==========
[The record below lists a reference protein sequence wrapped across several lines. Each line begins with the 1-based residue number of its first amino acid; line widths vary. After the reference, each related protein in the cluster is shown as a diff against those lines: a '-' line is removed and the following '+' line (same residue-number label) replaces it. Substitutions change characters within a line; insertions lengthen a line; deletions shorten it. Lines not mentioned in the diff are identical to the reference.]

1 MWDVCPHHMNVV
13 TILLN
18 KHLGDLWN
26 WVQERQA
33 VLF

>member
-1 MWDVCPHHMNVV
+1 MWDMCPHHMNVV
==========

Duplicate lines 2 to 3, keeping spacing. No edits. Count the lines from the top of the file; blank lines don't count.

1 MWDVCPHHMNVV
13 TILLN